Adolfo de Jesus Constanzo, the witch doctor in the Kilroy case, was the real deal. His version of voodoo is frequently associated with the drug trade and definitely involves human sacrifice. I wrote a book about the Kilroy case, Cauldron of Blood: the Matamoros Cult Killings, when it happened. My book was journalism and did not qualify me as an expert. But I did go back this week and review some of my research, and I also called some Drug Enforcement Administration people who keep up with these things.
The people I called said various forms of Afro-Cuban belief, lumped together as "voodoo" by outsiders, continue to be associated with crime in general and drugs in particular.
What Detective Owens showed me in Hutchins the other day was the genuine item. The object found beneath Dowdy Ferry Bridge is a prenda or nganga almost certainly devoted to the god Lucero Mundo, "Star of the World" in English, who is the New World incarnation of Lukumí Eleguá, the central messenger-intermediary figure or savior in the Congolese religious beliefs that have become Palo Monte, Mayombe, Brillumba and Regla Kimbisa in Cuba and other parts of Latin America.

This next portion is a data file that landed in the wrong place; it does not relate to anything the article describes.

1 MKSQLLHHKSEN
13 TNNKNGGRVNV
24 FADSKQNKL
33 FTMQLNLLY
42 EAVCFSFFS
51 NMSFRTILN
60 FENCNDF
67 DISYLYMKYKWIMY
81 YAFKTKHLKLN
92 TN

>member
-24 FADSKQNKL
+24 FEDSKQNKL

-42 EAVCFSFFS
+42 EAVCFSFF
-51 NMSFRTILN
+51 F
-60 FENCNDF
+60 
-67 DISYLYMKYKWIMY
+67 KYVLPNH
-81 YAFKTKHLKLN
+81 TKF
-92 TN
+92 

The Dowdy Ferry nganga contained a human skull. Owens said the presence of certain molds and lichens on the skull indicate it came from a grave. The nganga also contained exactly the right number and combination of palos or sticks protruding from it in the proper patterns, the presence of iron and mercury, railroad spikes, patterns of wrapping and color to prove this nganga was put together by someone who knew what he or she was doing.
It's true these beliefs have no necessary connection with crime. But because of the way the religions operate, they come in handy if you happen to be a drug dealer and you're having a problem.
The beliefs came to Cuba and South America from West Africa with the slave trade. In the New World the beliefs morphed and evolved to incorporate the experience of slavery. Each nganga contains a small army of slave souls that can be commanded, normally, by the particular warrior god who rules each pot. Sometimes there is trouble in the pot and the slaves rebel, but normally they can be counted on to do as they are told.